Desperate for More than Water
People Are Thirsty
“Almost all ponds are dry right now,” shared one of History Makers Pakistan worker, Pastor Robin. But the water shortage in his village in Umar Kot Sindh, is a tradition from years because Sindh is the Desert area of Pakistan. “The real drought will come in the summer days…We have to wait almost six and a half months for the rain to come.”
Not far away, HMP’s Pastor Robin spoke of the water shortage his people faced.” In the summer especially, the people here would bring water from the other villages,” he says. “The nearest village is at least four miles away.” Another village also experienced a lack of available clean water. The HMP’s pastor there said, “We store water during the rainy season, and we are still using that. It is not fresh water, and this causes a lot of physical problems, and people get different kinds of diseases. They become sick after drinking that kind of water.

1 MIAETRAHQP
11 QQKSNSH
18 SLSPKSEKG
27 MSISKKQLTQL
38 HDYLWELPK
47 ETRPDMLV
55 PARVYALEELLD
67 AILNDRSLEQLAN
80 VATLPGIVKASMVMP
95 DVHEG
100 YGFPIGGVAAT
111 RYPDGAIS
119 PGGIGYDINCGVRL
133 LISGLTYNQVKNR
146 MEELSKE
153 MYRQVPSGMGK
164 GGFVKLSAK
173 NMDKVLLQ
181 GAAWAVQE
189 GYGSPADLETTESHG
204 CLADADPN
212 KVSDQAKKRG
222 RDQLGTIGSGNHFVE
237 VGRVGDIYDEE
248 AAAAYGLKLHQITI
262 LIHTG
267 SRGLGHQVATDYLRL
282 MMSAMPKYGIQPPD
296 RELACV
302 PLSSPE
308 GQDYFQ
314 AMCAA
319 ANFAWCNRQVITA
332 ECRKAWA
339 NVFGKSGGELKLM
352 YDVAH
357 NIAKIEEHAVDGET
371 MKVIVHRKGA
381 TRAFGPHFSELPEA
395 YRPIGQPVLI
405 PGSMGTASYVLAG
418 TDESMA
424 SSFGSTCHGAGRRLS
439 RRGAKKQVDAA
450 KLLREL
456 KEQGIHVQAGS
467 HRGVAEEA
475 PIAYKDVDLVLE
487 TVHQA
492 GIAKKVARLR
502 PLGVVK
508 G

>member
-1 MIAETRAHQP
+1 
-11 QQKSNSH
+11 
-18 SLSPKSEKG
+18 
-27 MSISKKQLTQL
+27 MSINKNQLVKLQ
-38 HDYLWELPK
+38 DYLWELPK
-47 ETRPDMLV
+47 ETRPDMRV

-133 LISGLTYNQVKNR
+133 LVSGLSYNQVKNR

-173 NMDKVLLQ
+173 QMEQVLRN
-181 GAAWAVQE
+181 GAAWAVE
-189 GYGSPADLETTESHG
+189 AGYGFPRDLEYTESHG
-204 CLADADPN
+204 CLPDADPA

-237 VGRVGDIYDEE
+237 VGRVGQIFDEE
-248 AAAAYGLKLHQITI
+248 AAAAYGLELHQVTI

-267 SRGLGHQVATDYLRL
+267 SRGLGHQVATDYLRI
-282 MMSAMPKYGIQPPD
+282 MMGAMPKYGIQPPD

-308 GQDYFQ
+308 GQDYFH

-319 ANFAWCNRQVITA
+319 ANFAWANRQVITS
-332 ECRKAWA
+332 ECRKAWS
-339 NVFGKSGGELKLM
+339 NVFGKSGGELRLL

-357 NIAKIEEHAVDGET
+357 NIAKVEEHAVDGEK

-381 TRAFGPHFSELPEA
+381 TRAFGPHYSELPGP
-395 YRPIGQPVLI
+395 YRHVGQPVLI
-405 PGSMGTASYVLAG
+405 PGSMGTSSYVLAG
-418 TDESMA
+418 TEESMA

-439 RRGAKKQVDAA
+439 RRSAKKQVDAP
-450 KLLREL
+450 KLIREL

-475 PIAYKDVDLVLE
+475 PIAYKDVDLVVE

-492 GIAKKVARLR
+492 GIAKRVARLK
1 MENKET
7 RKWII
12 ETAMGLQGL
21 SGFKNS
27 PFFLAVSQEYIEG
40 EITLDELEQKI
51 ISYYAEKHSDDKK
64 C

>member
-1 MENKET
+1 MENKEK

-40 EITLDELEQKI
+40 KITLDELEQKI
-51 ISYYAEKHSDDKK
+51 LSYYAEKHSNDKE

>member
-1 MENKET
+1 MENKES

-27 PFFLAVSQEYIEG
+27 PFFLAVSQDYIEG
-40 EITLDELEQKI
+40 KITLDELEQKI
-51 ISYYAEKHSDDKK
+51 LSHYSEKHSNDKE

But the need in these parched areas run deeper than the physical. Many times, when a pastor comes to a village, the people misunderstand his motivations. Blinded by the notion that the pastor cares solely about increasing the size of his following, many can’t see his genuine love for them. They don’t understand the depth of his concern for their overall welfare.
Today, many of our brothers on the field face similar situations. While they work tirelessly to minister to the people, many villagers will reject them, not understanding that God’s love is not just for eternity, but for the here and now—practical and tangible water.
Jesus Well Changes Hearts